WASHINGTON — The federal overseer of Fannie Mae and Freddie Mac on Tuesday announced policies that would maintain the mortgage giants’ role in parts of the housing market, spur more home lending, and aid distressed homeowners.
It’s a significant shift in strategy for the mortgage financiers, driven by the new director of the Federal Housing Finance Agency, Melvin L. Watt.
“Our overriding objective is to ensure that there is broad liquidity in the housing finance market and to do so in a way that is safe and sound,” Watt said in remarks at the Brookings Institution in Washington.
Watt revealed a number of changes that would perpetuate the two government-sponsored enterprises’ presence in mortgage finance, rather than shrink it. Fannie and Freddie, which back about two-thirds of new mortgages, will keep current limits on the size of loans they guarantee, rather than reduce the limits, as previously proposed.
“This decision is motivated by concerns about how such a reduction could adversely impact the health of the current housing finance market,” Watt said.
The new director also loosened rules that obligated banks to “buy back” distressed loans. He said the mortgage financiers will now allow two delinquent payments in the first 36 months after their acquisition of a loan, and that they would eliminate “automatic repurchases when a loan’s primary mortgage insurance is rescinded.”
Those changes might stimulate mortgage lending. Many banks have tightened credit standards, in part because of the requirement that they take losses if borrowers default.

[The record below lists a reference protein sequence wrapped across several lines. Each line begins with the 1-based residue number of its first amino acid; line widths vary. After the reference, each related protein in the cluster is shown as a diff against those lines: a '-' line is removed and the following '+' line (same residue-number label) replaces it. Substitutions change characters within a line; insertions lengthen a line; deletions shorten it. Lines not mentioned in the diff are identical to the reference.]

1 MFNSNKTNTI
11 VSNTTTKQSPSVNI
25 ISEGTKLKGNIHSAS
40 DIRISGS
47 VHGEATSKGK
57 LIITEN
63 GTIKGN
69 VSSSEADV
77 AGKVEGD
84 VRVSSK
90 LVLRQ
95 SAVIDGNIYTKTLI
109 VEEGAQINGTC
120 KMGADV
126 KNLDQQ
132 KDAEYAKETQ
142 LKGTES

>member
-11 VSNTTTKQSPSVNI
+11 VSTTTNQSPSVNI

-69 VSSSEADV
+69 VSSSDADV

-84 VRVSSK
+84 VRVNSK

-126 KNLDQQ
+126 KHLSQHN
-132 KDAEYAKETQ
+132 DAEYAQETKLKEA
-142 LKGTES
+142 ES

In addition, Watt said he was looking into “an independent dispute resolution program when lenders believe a repurchase is unwarranted” and clarifying Fannie and Freddie’s underwriting rules.
Watt said the housing institutions would do more to communicate with the 750,000 homeowners who might benefit from the Home Affordable Refinance Program, which helps them modify loans.
He said he would not change the eligibility requirements for that program, though, because the number of additional borrowers who might be helped is “relatively small.”
Fannie and Freddie have returned to profitability, and Congress has started to consider how to remove them from government conservatorship. The government rescued them in 2008 with a $190 billion bailout. They have stabilized and paid about $200 billion in dividends to the government.
Both Democrats and Republicans have argued the companies should be returned to the private market or wound down. But the fragile housing recovery and concerns about regulations have forestalled any legislation.
Watt was confirmed as head of the Federal Housing Finance Agency late last year. His predecessor, Edward J. DeMarco, frequently clashed with Democrats, refusing to put in place a White House proposal to reduce the principal on so-called underwater mortgages.